Federal News Countdown: Shrinking agency staffs and sequestration anxiety

Friday - 6/22/2012, 9:23pm EDT

Today's guests on the Federal News Countdown:
- John Kamensky, senior fellow, IBM Center for the Business of Government
- Tim McManus, vice president for education and outreach, Partnership for Public Service

John Kamensky's stories
#3 Obama reorganization plan alive but not necessarily well
From GovExec:

President Obama devoted a portion of a recent campaign speech in Cleveland to talking up his request, formalized in January, for revived legislative authority to consolidate duplicative agencies and programs."I've asked Congress for the authority to reorganize the federal government that was built for the last century -- I want to make it work for the 21st century," he said last week, calling for "a federal government that is leaner and more efficient and more responsive to the American people."

#2 Shrinking staffs imperil missions at key agencies
From Federal Times:

The 0.5 percent decline in the federal workforce last year - the first in five years - may not seem like much. But at the agencies where the cuts are most pronounced, the impact is big. The Social Security Administration - which saw its staff shrink 6 percent last year - warned Congress last month it cannot keep up with swelling workloads as baby boomers retire and more Americans file for benefits.

#1 Lockheed CEO warns of increased government costs from sequestration
From Federal News Radio:

As federal contractors try to figure out how to brace for the impact of sequestration in January, one thing about the potential $1 trillion in cuts over 10 years is becoming clearer. The government will end up paying more for products and services currently under contract. Robert Stevens, the retiring-Lockheed Martin CEO, said Tuesday one consequence of sequestration that few have talked much about is vendors will likely ask the government for an "equitable adjustment" to their contracts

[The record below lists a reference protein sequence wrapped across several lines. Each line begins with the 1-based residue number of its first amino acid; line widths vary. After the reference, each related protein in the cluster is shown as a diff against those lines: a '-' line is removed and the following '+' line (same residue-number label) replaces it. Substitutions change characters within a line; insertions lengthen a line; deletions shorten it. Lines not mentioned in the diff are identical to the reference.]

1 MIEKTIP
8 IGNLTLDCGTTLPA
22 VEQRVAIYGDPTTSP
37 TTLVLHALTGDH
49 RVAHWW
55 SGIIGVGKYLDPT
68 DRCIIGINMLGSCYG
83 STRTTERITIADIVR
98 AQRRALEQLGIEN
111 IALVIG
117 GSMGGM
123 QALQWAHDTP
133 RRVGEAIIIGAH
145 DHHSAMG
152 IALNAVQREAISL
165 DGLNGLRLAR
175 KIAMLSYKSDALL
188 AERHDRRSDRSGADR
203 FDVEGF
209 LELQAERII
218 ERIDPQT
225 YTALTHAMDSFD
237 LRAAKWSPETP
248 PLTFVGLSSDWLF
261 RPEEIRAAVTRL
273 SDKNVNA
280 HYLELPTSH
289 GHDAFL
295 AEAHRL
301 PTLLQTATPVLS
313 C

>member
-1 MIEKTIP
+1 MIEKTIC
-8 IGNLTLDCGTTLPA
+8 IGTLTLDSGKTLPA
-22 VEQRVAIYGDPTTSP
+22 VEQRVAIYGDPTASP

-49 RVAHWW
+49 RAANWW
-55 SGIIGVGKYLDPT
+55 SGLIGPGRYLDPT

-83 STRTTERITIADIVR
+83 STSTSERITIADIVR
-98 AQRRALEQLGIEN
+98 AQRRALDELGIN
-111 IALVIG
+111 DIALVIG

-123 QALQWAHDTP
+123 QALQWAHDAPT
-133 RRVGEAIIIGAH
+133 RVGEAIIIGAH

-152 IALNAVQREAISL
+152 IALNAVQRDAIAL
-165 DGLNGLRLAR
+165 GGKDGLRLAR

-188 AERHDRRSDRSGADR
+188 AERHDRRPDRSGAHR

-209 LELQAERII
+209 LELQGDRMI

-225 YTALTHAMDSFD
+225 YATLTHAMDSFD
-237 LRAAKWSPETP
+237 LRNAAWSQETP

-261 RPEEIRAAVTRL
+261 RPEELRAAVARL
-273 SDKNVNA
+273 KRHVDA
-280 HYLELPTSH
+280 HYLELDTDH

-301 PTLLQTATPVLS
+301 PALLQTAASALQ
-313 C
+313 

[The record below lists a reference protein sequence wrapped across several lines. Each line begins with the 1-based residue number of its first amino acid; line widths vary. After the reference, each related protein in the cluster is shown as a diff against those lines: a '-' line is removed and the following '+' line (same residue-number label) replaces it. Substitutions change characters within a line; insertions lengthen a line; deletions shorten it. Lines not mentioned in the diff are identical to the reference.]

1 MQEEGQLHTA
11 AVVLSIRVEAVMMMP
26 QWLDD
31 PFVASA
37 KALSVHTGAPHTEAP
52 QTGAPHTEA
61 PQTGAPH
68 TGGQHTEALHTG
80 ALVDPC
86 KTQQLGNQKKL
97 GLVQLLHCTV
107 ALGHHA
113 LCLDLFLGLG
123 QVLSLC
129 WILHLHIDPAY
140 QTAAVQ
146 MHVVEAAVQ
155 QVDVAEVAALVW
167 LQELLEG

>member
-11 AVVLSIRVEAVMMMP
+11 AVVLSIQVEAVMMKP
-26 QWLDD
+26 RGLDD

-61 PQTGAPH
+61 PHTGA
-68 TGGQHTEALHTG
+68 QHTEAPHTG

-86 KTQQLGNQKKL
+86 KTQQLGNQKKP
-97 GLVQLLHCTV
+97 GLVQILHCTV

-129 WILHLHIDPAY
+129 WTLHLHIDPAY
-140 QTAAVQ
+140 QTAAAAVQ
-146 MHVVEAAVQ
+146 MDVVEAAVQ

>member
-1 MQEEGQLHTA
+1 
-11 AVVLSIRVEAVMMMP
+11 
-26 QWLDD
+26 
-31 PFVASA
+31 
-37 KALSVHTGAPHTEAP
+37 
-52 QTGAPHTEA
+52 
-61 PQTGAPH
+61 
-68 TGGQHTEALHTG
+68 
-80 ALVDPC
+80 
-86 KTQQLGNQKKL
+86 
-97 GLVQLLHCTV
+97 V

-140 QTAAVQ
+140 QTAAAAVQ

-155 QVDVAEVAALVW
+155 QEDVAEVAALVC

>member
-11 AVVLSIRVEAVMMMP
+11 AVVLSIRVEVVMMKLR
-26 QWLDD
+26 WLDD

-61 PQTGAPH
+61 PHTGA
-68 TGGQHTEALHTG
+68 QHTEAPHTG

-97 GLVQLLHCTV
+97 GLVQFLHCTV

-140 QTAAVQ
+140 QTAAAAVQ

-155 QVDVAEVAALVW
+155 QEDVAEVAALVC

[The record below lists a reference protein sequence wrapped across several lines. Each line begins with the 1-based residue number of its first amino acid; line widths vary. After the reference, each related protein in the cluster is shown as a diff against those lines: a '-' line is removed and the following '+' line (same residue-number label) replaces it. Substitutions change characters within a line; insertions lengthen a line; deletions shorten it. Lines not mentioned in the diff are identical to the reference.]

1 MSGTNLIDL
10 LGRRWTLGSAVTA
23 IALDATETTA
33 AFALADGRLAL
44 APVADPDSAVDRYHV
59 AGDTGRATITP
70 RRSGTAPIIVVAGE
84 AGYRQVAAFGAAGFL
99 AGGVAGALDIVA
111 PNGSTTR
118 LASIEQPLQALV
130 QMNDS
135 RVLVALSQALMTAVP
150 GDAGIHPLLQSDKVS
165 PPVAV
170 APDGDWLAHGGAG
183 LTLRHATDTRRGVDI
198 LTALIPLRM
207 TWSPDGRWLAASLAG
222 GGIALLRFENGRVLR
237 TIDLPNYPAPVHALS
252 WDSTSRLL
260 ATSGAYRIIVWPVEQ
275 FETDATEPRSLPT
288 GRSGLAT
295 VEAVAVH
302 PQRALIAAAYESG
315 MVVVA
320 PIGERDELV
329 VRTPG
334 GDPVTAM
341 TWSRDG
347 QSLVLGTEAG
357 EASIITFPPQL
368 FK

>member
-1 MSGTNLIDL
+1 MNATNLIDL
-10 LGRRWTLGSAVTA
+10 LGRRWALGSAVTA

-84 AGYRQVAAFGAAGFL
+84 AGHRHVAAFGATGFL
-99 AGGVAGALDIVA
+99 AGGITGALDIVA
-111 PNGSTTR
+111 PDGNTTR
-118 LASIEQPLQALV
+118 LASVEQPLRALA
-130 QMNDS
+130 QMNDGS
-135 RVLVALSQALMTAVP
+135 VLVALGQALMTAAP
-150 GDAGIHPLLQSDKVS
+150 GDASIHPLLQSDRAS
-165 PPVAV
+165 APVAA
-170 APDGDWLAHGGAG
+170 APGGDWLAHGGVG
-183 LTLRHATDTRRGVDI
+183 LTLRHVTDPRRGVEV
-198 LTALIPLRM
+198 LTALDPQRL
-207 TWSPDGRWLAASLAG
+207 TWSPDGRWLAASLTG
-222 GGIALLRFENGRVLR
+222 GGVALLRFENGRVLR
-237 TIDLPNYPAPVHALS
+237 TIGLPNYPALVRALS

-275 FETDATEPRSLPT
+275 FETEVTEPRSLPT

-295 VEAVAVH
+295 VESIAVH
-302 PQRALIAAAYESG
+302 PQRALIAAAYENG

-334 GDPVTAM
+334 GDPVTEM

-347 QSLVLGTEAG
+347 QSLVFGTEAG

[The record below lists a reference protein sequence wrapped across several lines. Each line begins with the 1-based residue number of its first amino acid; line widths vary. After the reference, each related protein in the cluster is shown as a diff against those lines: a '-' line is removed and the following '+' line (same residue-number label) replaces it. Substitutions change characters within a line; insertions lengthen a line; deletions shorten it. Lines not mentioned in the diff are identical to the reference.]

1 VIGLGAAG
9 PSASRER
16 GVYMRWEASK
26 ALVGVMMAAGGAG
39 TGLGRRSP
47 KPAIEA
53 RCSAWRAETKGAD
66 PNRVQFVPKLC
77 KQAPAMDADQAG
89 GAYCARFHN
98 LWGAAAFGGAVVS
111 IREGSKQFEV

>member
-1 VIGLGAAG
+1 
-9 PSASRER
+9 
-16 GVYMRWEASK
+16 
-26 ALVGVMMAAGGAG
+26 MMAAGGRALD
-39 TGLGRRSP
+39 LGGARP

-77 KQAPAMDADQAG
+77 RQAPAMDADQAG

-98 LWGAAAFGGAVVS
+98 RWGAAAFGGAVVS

Tim McManus' stories
#3 Despite reform, federal hiring process could be simpler
From Federal News Radio:

More than two years after President Obama's memorandum to reform federal recruitment and hiring, the progress agencies have made is clear. But the biggest remaining challenge is for agencies to continue to make the hiring process as straightforward as possible. Ventris Gibson, executive consultant for the North Highland Company and former Assistant Administrator for human resources at the Federal Aviation Administration, said the federal hiring process needs to be simplified to mimic private sector procedures.

#2 Spending bills silent on federal raise
From The Washington Post:

Although the Senate and House have taken sometimes widely differing approaches this year to federal personnel issues, a key spending bill advancing in both chambers shows some areas of agreement-including no movement, at least for now, toward granting a federal employee pay raise in 2013.

#1 Shrinking staffs imperil missions at key agencies
From Federal Times:

The 0.5 percent decline in the federal workforce last year - the first in five years - may not seem like much. But at the agencies where the cuts are most pronounced, the impact is big. The Social Security Administration - which saw its staff shrink 6 percent last year - warned Congress last month it cannot keep up with swelling workloads as baby boomers retire and more Americans file for benefits.